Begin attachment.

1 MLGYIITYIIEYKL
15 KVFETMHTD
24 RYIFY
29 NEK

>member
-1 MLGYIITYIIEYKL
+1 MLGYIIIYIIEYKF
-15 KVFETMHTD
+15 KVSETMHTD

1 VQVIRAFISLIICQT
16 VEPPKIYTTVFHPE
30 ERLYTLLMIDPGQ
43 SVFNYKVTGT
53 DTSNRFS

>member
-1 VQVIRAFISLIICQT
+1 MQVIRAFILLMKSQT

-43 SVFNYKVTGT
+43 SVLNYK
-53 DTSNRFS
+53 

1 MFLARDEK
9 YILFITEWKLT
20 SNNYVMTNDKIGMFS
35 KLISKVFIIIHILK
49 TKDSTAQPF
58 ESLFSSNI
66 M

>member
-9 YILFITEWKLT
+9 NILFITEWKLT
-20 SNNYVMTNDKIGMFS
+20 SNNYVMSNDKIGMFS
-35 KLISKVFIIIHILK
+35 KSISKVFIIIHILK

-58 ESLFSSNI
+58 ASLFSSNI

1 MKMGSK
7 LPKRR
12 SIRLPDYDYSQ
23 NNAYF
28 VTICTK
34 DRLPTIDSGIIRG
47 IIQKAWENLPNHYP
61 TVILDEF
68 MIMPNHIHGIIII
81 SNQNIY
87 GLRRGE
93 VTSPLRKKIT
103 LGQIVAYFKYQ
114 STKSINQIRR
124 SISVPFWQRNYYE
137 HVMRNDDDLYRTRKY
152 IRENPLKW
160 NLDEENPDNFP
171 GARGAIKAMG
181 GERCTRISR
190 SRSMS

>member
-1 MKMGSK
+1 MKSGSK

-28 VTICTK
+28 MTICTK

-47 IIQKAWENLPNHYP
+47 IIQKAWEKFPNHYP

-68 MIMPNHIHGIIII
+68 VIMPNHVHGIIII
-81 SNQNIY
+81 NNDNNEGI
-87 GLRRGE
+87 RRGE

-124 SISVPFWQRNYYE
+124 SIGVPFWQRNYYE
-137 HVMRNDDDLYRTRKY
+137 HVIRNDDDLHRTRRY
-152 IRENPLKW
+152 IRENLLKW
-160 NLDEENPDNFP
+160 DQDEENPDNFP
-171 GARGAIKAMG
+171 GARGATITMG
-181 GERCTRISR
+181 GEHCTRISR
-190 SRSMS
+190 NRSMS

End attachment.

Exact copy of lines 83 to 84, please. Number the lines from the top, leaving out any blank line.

+181 GEHCTRISR
-190 SRSMS